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UT Health Science Center San Antonio Gets $11.6M for Cardiac Proteomics Study

By a GenomeWeb staff reporter

NEW YORK (GenomeWeb News) – The University of Texas Health Science Center San Antonio today said it has received $11.6 million from the National Heart, Lung, and Blood Institute to conduct a proteomics study to identify protein biomarkers associated with cardiac failure.

The study — which specifically will be directed at identifying peptides that may be predictive of individuals who have had a heart attack and who may suffer heart failure later on — is aimed at peptides from the extracellular matrix, whose turnover regulates heart response to injury.

In the project, plasma samples will be taken from mice within one week after an induced heart attack.

According to Merry Lindsey, associate professor of medicine and principal investigator of the NHLBI Proteomics Center at UT Health Science Center, the focus on extracellular matrix distinguishes its work from others, where extracellular matrix research has concentrated on identifying cancer biomarkers.

Lindsey and her colleagues will catalog which extracellular matrix proteins are broken down into peptide fragments after a heart attack, and then research each fragment for biological activity. To do so, the proteomics center is developing new mass spectrometry-based detection methods, led by Susan Weintraub, professor of biochemistry and center co-investigator, the university said in a statement.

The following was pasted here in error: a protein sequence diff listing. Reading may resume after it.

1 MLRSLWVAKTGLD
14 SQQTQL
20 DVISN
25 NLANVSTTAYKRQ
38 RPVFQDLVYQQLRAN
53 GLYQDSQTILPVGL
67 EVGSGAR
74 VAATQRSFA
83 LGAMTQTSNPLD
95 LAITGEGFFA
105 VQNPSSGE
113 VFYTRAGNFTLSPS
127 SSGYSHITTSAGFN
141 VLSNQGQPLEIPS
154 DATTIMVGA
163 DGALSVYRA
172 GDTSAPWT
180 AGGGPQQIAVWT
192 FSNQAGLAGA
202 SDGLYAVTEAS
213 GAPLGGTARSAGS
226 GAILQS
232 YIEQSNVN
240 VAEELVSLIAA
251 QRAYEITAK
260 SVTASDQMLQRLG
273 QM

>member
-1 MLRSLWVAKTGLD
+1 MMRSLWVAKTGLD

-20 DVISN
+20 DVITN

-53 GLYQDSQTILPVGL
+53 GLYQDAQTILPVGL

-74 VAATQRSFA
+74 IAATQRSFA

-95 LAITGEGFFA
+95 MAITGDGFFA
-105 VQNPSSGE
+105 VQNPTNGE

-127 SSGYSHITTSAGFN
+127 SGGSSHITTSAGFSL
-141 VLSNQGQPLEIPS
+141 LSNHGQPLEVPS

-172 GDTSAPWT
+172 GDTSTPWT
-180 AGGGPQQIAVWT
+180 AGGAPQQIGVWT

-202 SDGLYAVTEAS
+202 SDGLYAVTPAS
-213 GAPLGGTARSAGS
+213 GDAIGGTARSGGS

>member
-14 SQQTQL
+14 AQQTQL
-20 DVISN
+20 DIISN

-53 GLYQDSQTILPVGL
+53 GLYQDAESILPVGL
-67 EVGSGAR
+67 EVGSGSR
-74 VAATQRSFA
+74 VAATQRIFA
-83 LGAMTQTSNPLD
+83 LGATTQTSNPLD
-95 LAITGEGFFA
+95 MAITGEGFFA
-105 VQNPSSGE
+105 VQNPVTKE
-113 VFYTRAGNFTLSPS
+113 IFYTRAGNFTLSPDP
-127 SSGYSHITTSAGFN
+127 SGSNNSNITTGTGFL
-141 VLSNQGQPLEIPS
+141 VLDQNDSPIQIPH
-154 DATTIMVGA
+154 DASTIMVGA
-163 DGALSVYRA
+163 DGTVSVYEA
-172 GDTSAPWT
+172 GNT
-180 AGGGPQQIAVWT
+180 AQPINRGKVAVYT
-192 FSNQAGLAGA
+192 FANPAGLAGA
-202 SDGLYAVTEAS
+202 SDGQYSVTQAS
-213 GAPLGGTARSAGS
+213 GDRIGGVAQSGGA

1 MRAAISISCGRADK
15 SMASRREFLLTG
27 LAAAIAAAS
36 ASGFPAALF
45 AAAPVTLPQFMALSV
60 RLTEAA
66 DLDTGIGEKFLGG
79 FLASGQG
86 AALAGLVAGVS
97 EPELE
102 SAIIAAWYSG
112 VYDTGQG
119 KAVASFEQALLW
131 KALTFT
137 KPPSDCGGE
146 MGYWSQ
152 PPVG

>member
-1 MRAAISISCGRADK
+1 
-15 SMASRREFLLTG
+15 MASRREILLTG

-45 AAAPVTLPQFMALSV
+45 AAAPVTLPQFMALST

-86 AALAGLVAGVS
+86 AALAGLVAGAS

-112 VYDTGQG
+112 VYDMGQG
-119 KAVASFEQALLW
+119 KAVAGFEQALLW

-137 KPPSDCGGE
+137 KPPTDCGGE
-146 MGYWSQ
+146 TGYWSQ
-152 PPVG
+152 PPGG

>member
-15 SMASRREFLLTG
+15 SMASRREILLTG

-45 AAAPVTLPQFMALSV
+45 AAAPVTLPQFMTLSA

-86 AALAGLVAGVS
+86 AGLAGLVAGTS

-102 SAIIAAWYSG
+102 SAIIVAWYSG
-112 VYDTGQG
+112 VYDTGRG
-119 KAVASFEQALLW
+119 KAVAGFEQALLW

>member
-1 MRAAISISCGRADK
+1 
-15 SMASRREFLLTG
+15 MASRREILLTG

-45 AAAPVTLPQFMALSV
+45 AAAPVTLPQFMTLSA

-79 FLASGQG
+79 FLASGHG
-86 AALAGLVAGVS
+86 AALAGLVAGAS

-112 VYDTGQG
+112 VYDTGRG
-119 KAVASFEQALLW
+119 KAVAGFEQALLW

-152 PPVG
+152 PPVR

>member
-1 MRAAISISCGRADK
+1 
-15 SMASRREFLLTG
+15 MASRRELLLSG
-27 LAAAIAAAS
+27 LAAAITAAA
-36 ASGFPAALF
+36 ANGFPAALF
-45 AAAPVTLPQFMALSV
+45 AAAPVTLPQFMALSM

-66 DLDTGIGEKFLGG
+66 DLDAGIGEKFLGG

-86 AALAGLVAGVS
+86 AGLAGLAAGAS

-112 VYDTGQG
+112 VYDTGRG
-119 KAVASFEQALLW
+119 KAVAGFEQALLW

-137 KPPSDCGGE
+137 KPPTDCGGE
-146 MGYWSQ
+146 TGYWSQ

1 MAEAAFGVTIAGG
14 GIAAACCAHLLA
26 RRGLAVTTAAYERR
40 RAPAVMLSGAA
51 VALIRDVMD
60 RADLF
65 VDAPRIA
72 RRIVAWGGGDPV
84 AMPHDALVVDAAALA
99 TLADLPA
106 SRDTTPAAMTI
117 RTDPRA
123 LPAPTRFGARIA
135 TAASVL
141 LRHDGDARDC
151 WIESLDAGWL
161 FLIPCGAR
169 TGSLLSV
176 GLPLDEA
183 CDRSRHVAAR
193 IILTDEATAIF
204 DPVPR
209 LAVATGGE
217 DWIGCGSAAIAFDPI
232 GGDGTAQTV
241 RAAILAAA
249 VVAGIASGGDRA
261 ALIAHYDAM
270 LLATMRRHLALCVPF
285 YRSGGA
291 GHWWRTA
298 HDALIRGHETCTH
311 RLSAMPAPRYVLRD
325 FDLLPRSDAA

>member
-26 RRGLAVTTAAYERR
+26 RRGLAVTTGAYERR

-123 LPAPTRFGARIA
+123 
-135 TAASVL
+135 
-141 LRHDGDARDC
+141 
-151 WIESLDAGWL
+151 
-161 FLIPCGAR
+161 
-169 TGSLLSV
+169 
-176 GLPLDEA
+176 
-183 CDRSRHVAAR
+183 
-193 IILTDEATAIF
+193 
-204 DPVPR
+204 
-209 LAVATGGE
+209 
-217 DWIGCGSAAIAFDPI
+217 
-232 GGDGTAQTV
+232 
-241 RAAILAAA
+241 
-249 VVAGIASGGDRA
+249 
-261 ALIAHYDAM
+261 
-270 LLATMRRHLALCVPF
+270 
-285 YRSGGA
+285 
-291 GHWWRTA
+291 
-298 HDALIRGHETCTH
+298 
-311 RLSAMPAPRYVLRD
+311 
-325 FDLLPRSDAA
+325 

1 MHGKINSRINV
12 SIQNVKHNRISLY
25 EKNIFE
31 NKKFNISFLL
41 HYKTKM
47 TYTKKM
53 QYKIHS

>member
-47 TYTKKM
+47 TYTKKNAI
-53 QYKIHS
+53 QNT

Each year, more than 1.2 million Americans suffer heart attacks, the university said. In about 400,000 of these cases, the resulting damage leads to heart failure. About 200,000 of these cases lead to death within five years.

The project, which is being funded for five years by NHLBI, will seek to identify those patients who will need more intense care and treatment after a heart attack, Lindsey said.

The UT Health Science Center is one of 10 proteomics center established by NHLBI in 2002 and includes faculty members from the center as well as the School of Engineering at UTSA.

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